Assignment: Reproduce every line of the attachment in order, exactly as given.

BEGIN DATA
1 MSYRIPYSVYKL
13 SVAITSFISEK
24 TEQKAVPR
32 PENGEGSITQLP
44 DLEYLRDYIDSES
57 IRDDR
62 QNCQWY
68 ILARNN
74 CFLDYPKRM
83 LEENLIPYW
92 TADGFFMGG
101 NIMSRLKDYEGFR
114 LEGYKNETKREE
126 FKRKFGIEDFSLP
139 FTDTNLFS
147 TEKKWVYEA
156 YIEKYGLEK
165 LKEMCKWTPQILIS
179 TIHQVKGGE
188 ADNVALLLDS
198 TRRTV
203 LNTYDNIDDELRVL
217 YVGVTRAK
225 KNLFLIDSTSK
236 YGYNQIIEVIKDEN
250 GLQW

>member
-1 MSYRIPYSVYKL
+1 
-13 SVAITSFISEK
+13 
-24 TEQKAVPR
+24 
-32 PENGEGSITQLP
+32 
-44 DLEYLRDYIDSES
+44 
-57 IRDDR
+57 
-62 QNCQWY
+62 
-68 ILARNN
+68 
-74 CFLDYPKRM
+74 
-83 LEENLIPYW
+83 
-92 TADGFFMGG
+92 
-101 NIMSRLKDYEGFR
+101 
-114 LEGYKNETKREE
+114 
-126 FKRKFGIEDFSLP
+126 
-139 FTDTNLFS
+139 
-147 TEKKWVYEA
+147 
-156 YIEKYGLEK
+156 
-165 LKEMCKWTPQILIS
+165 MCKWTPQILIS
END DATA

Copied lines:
1 MSYRIPYSVYKL
13 SVAITSFISEK
24 TEQKAVPR
32 PENGEGSITQLP
44 DLEYLRDYIDSES
57 IRDDR
62 QNCQWY
68 ILARNN
74 CFLDYPKRM
83 LEENLIPYW
92 TADGFFMGG
101 NIMSRLKDYEGFR
114 LEGYKNETKREE
126 FKRKFGIEDFSLP
139 FTDTNLFS
147 TEKKWVYEA
156 YIEKYGLEK
165 LKEMCKWTPQILIS
179 TIHQVKGGE
188 ADNVALLLDS
198 TRRTV
203 LNTYDNIDDELRVL
217 YVGVTRAK
225 KNLFLIDSTSK
236 YGYNQIIEVIKDEN
250 GLQW

>member
-1 MSYRIPYSVYKL
+1 
-13 SVAITSFISEK
+13 
-24 TEQKAVPR
+24 
-32 PENGEGSITQLP
+32 
-44 DLEYLRDYIDSES
+44 
-57 IRDDR
+57 
-62 QNCQWY
+62 
-68 ILARNN
+68 
-74 CFLDYPKRM
+74 
-83 LEENLIPYW
+83 
-92 TADGFFMGG
+92 
-101 NIMSRLKDYEGFR
+101 
-114 LEGYKNETKREE
+114 
-126 FKRKFGIEDFSLP
+126 
-139 FTDTNLFS
+139 
-147 TEKKWVYEA
+147 
-156 YIEKYGLEK
+156 
-165 LKEMCKWTPQILIS
+165 MCKWTPQILIS